Or not: while it’s true that online companies have made many a billionaire, that wealth is largely concentrated, Keen says, within a small group of people (mostly men), and near one major city. Those online entities have badly hurt the economy in that area, and they’ve badly hurt the economy in yours.
The reason, he says, is that the internet has killed jobs. Books you bought on Amazon, the lawn mower you got on eBay, the shoes you got from Zappos were all purchased with money you didn’t spend locally with local employers. Pictures posted on Instagram are no longer printed. The message you Facebooked wasn’t mailed.
Furthermore, says Keen, we’ve become unpaid employees of many of these high-tech corporations. Google, for instance, becomes better every time we look something up – but with each click, we do the work that enhances their product, both in function and for investors. We also aren’t compensated for our personal data, which they mine and sell.
For years, the high point in rural population growth was amenity-rich recreation areas, which attracted tourists and their dollars. Since the Great Recession, the growth rate in those counties has dropped by nearly 75 percent.
The population growth in rural counties that depend on tourists and retirees isn’t what it used to be, but it’s still a bright spot compared to other rural population trends, a new analysis by the USDA Economic Research Service shows.
As the Daily Yonder has reported, nonmetropolitan counties overall have lost population for the fourth straight year. But some types of rural counties managed to add population rather than lose it. We’ve already reported on how larger rural counties – ones that have cities of between 10,000 and 50,000 residents – grew in population last year.
The new ERS analysis by John Cromartie looks at other geographic factors in rural population change from 2010 to 2014. He finds that factors that used to contribute to population growth for rural counties aren’t as strong as they used to be.
Urban population size, metro proximity, attractive scenery, and recreation potential have historically contributed to nonmetro population growth. For the time being at least, their influence has weakened. Over the last 4 years, suburban and exurban population growth has contracted considerably—for the first time since World War II—affecting not only outlying metro counties but nonmetro counties adjacent to metro areas as well.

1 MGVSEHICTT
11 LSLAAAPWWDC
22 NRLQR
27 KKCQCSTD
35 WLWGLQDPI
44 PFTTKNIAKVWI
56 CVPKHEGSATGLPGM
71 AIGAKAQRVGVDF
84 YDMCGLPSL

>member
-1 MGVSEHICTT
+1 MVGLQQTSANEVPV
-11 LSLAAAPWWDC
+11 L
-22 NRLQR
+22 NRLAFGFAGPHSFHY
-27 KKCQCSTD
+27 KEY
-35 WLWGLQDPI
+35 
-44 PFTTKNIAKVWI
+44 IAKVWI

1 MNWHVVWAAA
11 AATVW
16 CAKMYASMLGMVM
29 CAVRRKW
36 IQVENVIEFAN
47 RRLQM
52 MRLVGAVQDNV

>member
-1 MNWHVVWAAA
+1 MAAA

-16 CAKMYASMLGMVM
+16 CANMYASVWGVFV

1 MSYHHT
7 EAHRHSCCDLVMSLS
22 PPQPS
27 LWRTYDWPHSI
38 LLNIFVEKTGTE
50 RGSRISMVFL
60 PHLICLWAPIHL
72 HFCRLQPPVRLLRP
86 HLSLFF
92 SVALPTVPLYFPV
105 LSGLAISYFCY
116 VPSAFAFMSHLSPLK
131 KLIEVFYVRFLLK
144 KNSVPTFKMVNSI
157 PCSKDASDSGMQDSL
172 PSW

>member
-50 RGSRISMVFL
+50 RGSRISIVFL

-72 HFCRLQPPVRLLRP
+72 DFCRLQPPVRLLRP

The analysis looks at nonmetropolitan population change by “county type”:
“Recreation” counties have lots of exceptional natural amenities like lakes, mountains, and rivers (think Park County, Wyoming, the home of Yellowstone National Park, or of counties along the Upper Great Lakes in parts of Michigan, Wisconsin, and Minnesota).
“Farming” counties are like they sound – counties where agriculture is the dominant economic force.
“Manufacturing” counties, where factories still make up a good portion of the economic activity.
And “Other” counties, which don’t match one of the other categories.
The analysis found that recreation counties were the only type of rural county to show any appreciable growth in 2010-2014.
The nation’s largest retailer joins the growing list of companies seeking new production standards for the food they sell. The new standards arise from consumer demand, which is promoting changes based on both human health concerns and concern for the welfare of animals.
Photo via ReutersWalmart and Sam's Club, pictured here, want to be able to share more information with consumers about how the meat they sell is raised.
“Our customers want to know more about how their food is grown and raised, and where it comes from,”
Kathleen McLaughlin President of the Walmart Foundation and senior vice president of Walmart sustainability
Kathleen McLaughlin made this comment last month when Walmart announced new positions on the humane treatment of farm animals and the responsible use of antibiotics in farm animals. Their action joins those of other retailers and restaurants like Whole Foods, McDonalds, and Chipotle in setting standards for the food they sell.
As World War II ended and the economy began to boom, consumers were looking to obtain their food as inexpensively as possible. As a result of increasing per capita income and changes in production systems, consumers were soon spending a smaller portion of their income for food purchases than they once had. The portion of the average family income dedicated to the purchase of food dropped to 10 percent or less.